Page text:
Remember how the George W. Bush administration sold its offensive war in Iraq, begun seventeen years ago?
It wasn’t just about weapons of mass destruction and mythical alliances with terrorist groups. The war was also supposed to bring the blessings of freedom and democracy to the people of Iraq, who would be grateful to the United States for overthrowing their dictator. The war was to be not just a pursuit of American objectives in opposition to Iraqi ones but an altruistic action for the benefit of Iraqis.
Whatever gratitude Iraqis felt, however, was soon overshadowed by more negative sentiments. American forces were met less with flowers and sweets than with a multi-faceted insurgency. That insurgency encompassed a sectarian civil war that the U.S. invasion unleashed as well as armed opposition to what many Iraqis regarded as a foreign military occupation.
Today, two U.S. administrations later, it is clearer than ever that the U.S. military presence in Iraq is, in fact, an occupation. Although the Trump administration still uses rhetoric about helping the Iraqi people, it is actively opposing what has become the dominant Iraqi sentiment, as expressed by the Iraqi government and parliament, that U.S. troops should leave. President Trump has gone so far as to threaten Iraq with sanctions if it does not acquiesce in the continued presence of U.S. troops on its soil. The administration has moved to make good on that threat by warning Iraq that it will shut down the Iraqi central bank’s access to its account with the Federal Reserve if Baghdad continues calling for the departure of U.S. forces.
Foreign military occupations are mostly bad, and it is generally bad for the United States to be an occupier. There are, at a minimum, the direct costs of maintaining such a presence in a foreign land. U.S. troops also can become targets of unfriendly foreign powers—a vulnerability that last week’s Iranian missile attacks against U.S.-inhabited military bases in Iraq underscored. At least as likely is violent opposition from indigenous elements opposed to foreign occupation. Finally, such arrangements send an unhelpful message to other nations about how the United States runs roughshod over the wishes and interests of countries it claims to be helping.
U.S. troops ostensibly are still in Iraq to help combat ISIS. But since the recent escalation of the U.S. confrontation with Iran, such help has not been happening. Anti-ISIS operations have been suspended and U.S. troops have been hunkering down to protect themselves.
To impose an anti-ISIS U.S. troop presence against the will of a reluctant Iraqi government ignores how any re-emergence of an ISIS mini-state would be more of a threat to Iraq than to the United States. This is not a situation in which dangers specific to the United States must override the sentiments and interests of a local partner. For ISIS, building and maintaining a so-called caliphate in the Middle East has been more of an alternative to overseas terrorist operations than a complement to such operations.
The biggest impediment to any resurgence of ISIS in Iraq would be good governance and stability in Iraqi politics. U.S. troops are not contributing to those goals. Instead, by making Iraq into an arena for battling Iran, the U.S. presence fuels the sorts of instability and sectarian tensions that make Iraq a more favorable playing field for ISIS. Moreover, resistance to foreign occupation has traditionally been one of the chief motivations for terrorism.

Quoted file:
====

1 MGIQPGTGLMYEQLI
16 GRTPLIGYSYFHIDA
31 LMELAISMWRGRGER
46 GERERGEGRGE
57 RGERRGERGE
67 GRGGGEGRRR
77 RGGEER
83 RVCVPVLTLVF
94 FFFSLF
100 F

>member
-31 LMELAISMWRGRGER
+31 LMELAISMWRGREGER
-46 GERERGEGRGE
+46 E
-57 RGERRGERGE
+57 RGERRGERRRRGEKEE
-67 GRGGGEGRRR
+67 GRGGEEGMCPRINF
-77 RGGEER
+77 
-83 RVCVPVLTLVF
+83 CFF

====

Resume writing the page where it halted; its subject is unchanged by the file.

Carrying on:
The administration’s current stubborn insistence on keeping American troops in Iraq exhibits several damaging patterns of thought.
It shows that much of the mindset that led to the Iraq War—probably the most misguided and damaging U.S. foray in the Middle East ever—has not yet dissipated, despite the enormous costs and failures of that war.
It exhibits arrogance of power, with apparent blindness to how resentful reactions to some exercises of that power redound to the disadvantage of the United States.
It mistakenly equates U.S. influence with a U.S. military presence.
It entails misunderstanding of the sources of terrorist threats and what is required to diminish those threats.
It is another example of how the administration’s obsession with promoting conflict with Iran leads it to ignore or misunderstand many realities of importance to U.S. interests. In this case, what is most ignored is the complex nature of Iraqi-Iranian relations. Both sides want a stable and even cordial relationship because neither side wants a repeat of their very destructive war in the 1980s. But Iraqis don’t want Iranian domination any more than they want American domination.
Iraqi nationalism is the most effective check on Iranian influence on Iraq—if only the United States does not mess up this dynamic with actions that turn that nationalist sentiment against itself. The Bush administration messed up with its invasion in 2003, and the Trump administration has messed up with its lethal attacks on Iraqi militias and its assassination in Iraq of Qasem Soleimani and a senior Iraqi security figure.
For all these reasons, the U.S. occupation of Iraq should end, and the American troops there should come home.
Paul R. Pillar is Nonresident Senior Fellow at the Center for Security Studies at Georgetown University and Nonresident Senior Fellow in Foreign Policy at the Brookings Institution. He is a contributing editor to The National Interest.